The next time you’re in a conversation about gamifying this product or that service, don’t give up too early.  Knuckle down … be creative … mash ideas together.

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What’s Included in a Really Great Blog Post?

What are the parts of a great blog postOver the course of my ten year stint as a part-time blogger (both personal and professional), I have been frequently asked, “What are all the ‘right’ parts of a blog post” or “what should I include in my posts to make them great?”  Both good questions that may have crossed your mind, yes?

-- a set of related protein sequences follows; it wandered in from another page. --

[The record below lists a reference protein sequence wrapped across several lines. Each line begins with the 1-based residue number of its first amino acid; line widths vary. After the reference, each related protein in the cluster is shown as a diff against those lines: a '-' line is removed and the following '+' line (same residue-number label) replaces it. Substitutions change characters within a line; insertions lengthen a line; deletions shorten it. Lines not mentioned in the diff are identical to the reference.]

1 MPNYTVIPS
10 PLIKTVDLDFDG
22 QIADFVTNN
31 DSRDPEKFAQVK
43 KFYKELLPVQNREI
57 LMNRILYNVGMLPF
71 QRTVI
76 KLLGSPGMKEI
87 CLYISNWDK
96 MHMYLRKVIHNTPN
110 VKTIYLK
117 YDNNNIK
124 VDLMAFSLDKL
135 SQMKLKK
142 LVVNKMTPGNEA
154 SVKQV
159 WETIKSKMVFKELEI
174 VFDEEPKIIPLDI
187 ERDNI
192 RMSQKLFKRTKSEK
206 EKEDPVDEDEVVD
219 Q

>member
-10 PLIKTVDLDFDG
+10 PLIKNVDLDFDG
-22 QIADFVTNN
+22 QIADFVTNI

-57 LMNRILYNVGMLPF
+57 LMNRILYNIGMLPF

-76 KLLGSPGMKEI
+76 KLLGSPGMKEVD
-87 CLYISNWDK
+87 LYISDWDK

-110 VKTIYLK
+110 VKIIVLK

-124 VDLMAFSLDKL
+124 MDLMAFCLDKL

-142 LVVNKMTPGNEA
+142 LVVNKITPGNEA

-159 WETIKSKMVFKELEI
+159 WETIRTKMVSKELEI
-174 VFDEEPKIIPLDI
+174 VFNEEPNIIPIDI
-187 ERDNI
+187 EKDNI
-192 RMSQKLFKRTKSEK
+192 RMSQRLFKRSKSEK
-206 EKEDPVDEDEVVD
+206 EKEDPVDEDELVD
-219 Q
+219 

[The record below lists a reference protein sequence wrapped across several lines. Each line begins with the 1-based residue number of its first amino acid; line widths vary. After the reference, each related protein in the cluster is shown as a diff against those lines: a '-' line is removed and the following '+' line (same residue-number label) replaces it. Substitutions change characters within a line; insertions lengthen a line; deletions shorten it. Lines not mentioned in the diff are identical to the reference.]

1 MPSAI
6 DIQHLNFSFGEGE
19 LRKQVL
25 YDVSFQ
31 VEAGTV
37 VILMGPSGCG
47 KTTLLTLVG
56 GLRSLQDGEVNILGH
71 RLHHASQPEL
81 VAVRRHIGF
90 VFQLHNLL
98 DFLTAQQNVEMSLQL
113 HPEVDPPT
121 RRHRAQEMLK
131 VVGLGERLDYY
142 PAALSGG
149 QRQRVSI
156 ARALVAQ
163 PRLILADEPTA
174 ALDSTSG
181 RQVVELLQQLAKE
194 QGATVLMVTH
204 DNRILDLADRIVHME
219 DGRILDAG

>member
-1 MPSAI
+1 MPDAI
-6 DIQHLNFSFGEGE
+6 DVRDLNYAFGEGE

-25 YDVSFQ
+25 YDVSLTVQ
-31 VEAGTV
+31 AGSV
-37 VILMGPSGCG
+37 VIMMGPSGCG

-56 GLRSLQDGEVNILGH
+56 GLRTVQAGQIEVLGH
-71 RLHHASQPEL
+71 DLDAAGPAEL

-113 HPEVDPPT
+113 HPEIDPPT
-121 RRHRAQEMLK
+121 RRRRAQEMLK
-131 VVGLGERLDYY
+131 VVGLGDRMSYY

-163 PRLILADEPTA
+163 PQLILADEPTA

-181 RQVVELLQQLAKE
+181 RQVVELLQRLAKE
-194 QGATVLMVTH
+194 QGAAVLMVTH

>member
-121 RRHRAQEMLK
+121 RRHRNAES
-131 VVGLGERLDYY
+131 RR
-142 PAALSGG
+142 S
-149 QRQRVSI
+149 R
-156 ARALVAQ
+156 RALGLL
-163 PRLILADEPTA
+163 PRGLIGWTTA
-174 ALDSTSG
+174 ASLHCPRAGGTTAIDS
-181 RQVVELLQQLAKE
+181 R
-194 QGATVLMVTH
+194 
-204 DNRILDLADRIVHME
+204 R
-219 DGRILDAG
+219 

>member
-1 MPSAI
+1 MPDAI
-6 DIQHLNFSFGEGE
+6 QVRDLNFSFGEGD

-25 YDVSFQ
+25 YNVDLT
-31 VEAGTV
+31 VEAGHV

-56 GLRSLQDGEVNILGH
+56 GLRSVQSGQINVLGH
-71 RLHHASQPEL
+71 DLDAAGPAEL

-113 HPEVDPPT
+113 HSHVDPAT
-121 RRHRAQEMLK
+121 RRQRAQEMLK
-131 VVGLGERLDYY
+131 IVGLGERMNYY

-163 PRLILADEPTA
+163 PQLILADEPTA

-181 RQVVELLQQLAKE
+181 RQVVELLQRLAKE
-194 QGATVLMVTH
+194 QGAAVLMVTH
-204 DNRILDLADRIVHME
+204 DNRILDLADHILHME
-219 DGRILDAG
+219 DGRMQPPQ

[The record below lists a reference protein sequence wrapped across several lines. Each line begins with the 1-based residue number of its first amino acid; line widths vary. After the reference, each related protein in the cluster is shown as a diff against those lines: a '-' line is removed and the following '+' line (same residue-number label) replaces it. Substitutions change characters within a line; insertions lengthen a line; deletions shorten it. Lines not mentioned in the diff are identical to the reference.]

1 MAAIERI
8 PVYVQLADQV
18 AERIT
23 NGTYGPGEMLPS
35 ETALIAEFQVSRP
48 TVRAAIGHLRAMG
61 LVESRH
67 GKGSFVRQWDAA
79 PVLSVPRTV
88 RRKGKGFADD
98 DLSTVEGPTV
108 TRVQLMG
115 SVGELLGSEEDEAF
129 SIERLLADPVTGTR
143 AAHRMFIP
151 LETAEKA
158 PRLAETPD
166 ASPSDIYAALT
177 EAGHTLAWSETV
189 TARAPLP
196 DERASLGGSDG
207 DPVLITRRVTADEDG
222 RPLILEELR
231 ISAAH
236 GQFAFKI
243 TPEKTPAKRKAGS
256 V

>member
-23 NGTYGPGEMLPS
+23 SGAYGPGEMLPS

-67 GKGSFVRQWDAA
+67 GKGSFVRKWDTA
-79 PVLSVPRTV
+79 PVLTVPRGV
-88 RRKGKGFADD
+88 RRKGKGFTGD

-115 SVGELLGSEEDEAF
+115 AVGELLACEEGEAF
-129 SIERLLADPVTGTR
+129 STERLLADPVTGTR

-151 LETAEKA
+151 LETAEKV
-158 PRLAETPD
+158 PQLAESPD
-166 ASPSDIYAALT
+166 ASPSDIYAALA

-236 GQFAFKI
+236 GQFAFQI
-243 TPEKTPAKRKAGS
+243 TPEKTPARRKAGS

STEP ONE — Find and bookmark great examples

Take a good long look at 5 Ways to Find Leads and Customers on Twitter over at Social Media Examiner:

Make note of how long the post is, but that it’s easy and fun to consume. You can read the whole thing start-to-finish, or you can scan it to pick out highlights, or you can select chunks that drew your attention and just read those.  The one thing few people will do is glance at it quickly and move along.  It’s really THAT engaging.

STEP TWO — Incorporate all the right elements

Now, open up Krista’s post in another tab and flip back-and-forth between her post and mine to see if you can pick out ALL of the following components that make her blog post really great!:

  • Written within brand – There’s a reason this is at the top of my list. IT’S THAT IMPORTANT!  To get a great overview of Flock Marketing’s concept of brand strategy, check out this video on brand strategy. I think you’ll find it to be enlightening.